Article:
The New Scientist has just published an article covering our AutoMan project, which makes it possible to program with people. Full article below. Reasonably accurate, though it’s my team, not Dan’s :). Also on the project are my student Charlie Curtsinger, and my UMass colleague Andrew McGregor.
Your next boss could be a computer
“I’D RATHER have a computer as my boss than a jerk,” says Daniel Barowy. To that end he has created AutoMan, the first fully automatic system that can delegate tasks to human workers via crowdsourcing platforms such as Amazon’s Mechanical Turk.
Artificial intelligence is improving all the time, but computers still struggle to complete certain tasks that are easy for us, such as quickly reading a car’s license plate or translating a joke. To get round this, people can post such tasks on platforms like Mechanical Turk for others to complete. Barowy wanted to automate this process – and AutoMan was born.
“We think of it as a new kind of computing,” says Barowy, a computer scientist at the University of Massachusetts, Amherst. “It changes the kind of things you can do.”
Barowy and colleagues designed AutoMan to send out jobs, manage workers, accept or reject work and make payments. “You’re replacing people’s bosses with a computer,” he says.
The quality guarantee is the most important contribution of the work, says Barowy. “Without a mechanism for addressing the quality of worker output, full automation is not possible.”
Unlike existing crowdsourcing platforms, AutoMan doesn’t attempt to predict the reliability of its workers based on their previous performance. Instead, if it is not sure it has the correct answer, it keeps on posting the same job, upping the fee each time, until it is confident that it does.
“One way to think about it is that it saves the interesting parts, the creative parts, or the fun parts for people,” says Barowy. “It’s really the best of both worlds. You have the computer doing the grunt work.”
AutoMan could be used by developers of apps like VizWiz, in which blind people take a photo of their surroundings and receive a description of the scene. The algorithm could be incorporated into the app, sending the photos to crowdworkers, choosing the correct descriptions and sending them back to the app’s user.
Of course, human labour doesn’t come free. AutoMan will be given a budget by the app developer and be programmed to keep costs down. Quicker – or higher quality – responses will cost more but AutoMan will manage all of this automatically. Anyone using such hybrid software wouldn’t know whether they were interacting with a machine or a crowd of humans – or both.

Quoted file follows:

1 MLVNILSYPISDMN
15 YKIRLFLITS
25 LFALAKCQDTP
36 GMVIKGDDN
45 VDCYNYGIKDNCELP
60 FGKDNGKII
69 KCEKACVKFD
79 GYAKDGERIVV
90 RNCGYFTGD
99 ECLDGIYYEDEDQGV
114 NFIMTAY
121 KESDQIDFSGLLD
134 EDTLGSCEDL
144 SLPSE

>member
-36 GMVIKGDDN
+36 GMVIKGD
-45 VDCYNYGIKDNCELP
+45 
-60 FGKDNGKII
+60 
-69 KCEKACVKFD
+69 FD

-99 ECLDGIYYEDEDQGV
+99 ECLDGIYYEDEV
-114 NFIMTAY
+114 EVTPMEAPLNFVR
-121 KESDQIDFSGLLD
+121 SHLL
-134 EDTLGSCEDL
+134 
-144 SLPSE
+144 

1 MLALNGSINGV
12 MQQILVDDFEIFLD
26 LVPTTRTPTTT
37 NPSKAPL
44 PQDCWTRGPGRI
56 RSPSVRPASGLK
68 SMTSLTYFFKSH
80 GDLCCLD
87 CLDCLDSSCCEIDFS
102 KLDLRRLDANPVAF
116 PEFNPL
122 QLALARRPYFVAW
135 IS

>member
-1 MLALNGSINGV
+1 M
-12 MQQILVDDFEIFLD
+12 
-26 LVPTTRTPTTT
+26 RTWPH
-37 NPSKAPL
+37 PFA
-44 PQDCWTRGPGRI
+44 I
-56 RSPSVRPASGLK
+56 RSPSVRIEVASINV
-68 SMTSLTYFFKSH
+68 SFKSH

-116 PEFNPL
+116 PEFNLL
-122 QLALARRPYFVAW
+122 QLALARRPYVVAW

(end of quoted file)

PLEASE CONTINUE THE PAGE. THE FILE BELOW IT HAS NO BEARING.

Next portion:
So how do Mechanical Turk workers feel about being directly employed by a computer? Barowy has received positive feedback so far. When a human boss rejects your work, it can feel personal or unfair. But that’s not the case with AutoMan. “People ended up liking the system because it’s impartial,” he says. The team presented the work at the OOPSLA conference in Tucson, Arizona, last month.
“Any programmer could pick this up and use it,” says Michael Bernstein of Stanford University in California. “That’s a really powerful thing.” Bernstein has developed hybrid computational systems himself, such as Soylent, a word processor that uses crowd workers to edit text.
Barowy’s team hopes that their system will make crowdsourcing mainstream, with software delegating tasks to human workers around the globe. “AutoMan might even help grow a new class of jobs that could become a new sector of the world economy,” says team member Emery Berger, also at the University of Massachusetts.
People power makes Google work
Google likes to give the impression that it organises the world’s information using algorithms alone, but the manual for its human raters tells the true story. Google’s small army of home workers have a big say in what sites we are offered when we type in a search term.
The manual, revealed by technology website The Register, gives instructions on how raters should judge whether a set of search results matches a user’s intention. They are also asked to make calls on a website’s “relevance” – something that popular myth suggests is handled by the PageRank algorithm alone – and “quality”. Raters are told to look for websites with content that is less than four months old.